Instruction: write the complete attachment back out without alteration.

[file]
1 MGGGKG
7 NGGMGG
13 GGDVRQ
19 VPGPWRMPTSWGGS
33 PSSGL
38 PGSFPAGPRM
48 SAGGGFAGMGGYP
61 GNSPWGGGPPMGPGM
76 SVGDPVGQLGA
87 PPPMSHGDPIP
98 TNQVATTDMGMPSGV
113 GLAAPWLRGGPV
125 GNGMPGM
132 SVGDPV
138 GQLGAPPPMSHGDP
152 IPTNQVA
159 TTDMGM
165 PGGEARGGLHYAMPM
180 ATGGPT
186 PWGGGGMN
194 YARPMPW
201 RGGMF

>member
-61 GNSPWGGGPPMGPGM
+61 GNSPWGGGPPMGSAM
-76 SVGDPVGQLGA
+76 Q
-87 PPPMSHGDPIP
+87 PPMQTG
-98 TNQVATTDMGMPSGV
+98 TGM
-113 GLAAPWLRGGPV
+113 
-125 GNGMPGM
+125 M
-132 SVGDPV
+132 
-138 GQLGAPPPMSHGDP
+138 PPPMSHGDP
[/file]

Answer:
1 MGGGKG
7 NGGMGG
13 GGDVRQ
19 VPGPWRMPTSWGGS
33 PSSGL
38 PGSFPAGPRM
48 SAGGGFAGMGGYP
61 GNSPWGGGPPMGPGM
76 SVGDPVGQLGA
87 PPPMSHGDPIP
98 TNQVATTDMGMPSGV
113 GLAAPWLRGGPV
125 GNGMPGM
132 SVGDPV
138 GQLGAPPPMSHGDP
152 IPTNQVA
159 TTDMGM
165 PGGEARGGLHYAMPM
180 ATGGPT
186 PWGGGGMN
194 YARPMPW
201 RGGMF

>member
-61 GNSPWGGGPPMGPGM
+61 GNSPWGGGPPMGSAM
-76 SVGDPVGQLGA
+76 Q
-87 PPPMSHGDPIP
+87 PPMQTG
-98 TNQVATTDMGMPSGV
+98 TGM
-113 GLAAPWLRGGPV
+113 
-125 GNGMPGM
+125 M
-132 SVGDPV
+132 
-138 GQLGAPPPMSHGDP
+138 PPPMSHGDP